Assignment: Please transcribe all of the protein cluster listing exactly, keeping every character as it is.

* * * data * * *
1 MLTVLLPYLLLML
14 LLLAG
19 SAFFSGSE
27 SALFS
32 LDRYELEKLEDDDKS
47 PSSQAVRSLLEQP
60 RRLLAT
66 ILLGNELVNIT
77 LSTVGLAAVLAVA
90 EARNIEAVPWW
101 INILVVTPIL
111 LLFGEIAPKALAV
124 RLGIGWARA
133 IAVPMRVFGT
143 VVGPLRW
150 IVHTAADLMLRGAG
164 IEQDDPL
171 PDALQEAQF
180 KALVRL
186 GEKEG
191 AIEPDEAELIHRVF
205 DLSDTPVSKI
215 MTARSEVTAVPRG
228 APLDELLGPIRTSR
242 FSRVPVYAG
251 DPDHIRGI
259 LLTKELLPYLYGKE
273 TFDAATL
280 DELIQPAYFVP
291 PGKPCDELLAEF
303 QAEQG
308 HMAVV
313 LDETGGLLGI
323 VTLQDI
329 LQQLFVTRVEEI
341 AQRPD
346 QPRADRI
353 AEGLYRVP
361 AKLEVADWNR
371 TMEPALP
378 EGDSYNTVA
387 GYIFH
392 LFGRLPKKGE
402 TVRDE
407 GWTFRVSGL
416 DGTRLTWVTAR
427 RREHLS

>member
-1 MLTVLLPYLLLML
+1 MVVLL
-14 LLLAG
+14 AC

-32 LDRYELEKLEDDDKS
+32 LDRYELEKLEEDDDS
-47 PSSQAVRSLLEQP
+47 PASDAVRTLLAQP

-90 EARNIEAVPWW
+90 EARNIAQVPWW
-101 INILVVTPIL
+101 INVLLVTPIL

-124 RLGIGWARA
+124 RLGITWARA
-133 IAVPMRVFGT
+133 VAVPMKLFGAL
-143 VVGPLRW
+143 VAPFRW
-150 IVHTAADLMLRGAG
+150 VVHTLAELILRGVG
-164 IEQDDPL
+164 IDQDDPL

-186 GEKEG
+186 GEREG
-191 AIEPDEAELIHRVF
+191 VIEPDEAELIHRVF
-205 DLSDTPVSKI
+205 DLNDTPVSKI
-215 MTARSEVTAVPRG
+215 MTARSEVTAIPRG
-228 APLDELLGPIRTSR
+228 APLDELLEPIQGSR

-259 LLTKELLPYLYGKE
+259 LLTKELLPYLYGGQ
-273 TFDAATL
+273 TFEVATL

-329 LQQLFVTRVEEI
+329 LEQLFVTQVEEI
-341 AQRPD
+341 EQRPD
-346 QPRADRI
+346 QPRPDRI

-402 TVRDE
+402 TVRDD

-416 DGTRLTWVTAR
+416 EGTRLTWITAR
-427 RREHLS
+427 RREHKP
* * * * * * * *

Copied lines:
1 MLTVLLPYLLLML
14 LLLAG
19 SAFFSGSE
27 SALFS
32 LDRYELEKLEDDDKS
47 PSSQAVRSLLEQP
60 RRLLAT
66 ILLGNELVNIT
77 LSTVGLAAVLAVA
90 EARNIEAVPWW
101 INILVVTPIL
111 LLFGEIAPKALAV
124 RLGIGWARA
133 IAVPMRVFGT
143 VVGPLRW
150 IVHTAADLMLRGAG
164 IEQDDPL
171 PDALQEAQF
180 KALVRL
186 GEKEG
191 AIEPDEAELIHRVF
205 DLSDTPVSKI
215 MTARSEVTAVPRG
228 APLDELLGPIRTSR
242 FSRVPVYAG
251 DPDHIRGI
259 LLTKELLPYLYGKE
273 TFDAATL
280 DELIQPAYFVP
291 PGKPCDELLAEF
303 QAEQG
308 HMAVV
313 LDETGGLLGI
323 VTLQDI
329 LQQLFVTRVEEI
341 AQRPD
346 QPRADRI
353 AEGLYRVP
361 AKLEVADWNR
371 TMEPALP
378 EGDSYNTVA
387 GYIFH
392 LFGRLPKKGE
402 TVRDE
407 GWTFRVSGL
416 DGTRLTWVTAR
427 RREHLS

>member
-1 MLTVLLPYLLLML
+1 MVVLL
-14 LLLAG
+14 AC

-32 LDRYELEKLEDDDKS
+32 LDRYELEKLEEDDDS
-47 PSSQAVRSLLEQP
+47 PASDAVRTLLAQP

-90 EARNIEAVPWW
+90 EARNIAQVPWW
-101 INILVVTPIL
+101 INVLLVTPIL

-124 RLGIGWARA
+124 RLGITWARA
-133 IAVPMRVFGT
+133 VAVPMKLFGAL
-143 VVGPLRW
+143 VAPFRW
-150 IVHTAADLMLRGAG
+150 VVHTLAELILRGVG
-164 IEQDDPL
+164 IDQDDPL

-186 GEKEG
+186 GEREG
-191 AIEPDEAELIHRVF
+191 VIEPDEAELIHRVF
-205 DLSDTPVSKI
+205 DLNDTPVSKI
-215 MTARSEVTAVPRG
+215 MTARSEVTAIPRG
-228 APLDELLGPIRTSR
+228 APLDELLEPIQGSR

-259 LLTKELLPYLYGKE
+259 LLTKELLPYLYGGQ
-273 TFDAATL
+273 TFEVATL

-329 LQQLFVTRVEEI
+329 LEQLFVTQVEEI
-341 AQRPD
+341 EQRPD
-346 QPRADRI
+346 QPRPDRI

-402 TVRDE
+402 TVRDD

-416 DGTRLTWVTAR
+416 EGTRLTWITAR
-427 RREHLS
+427 RREHKP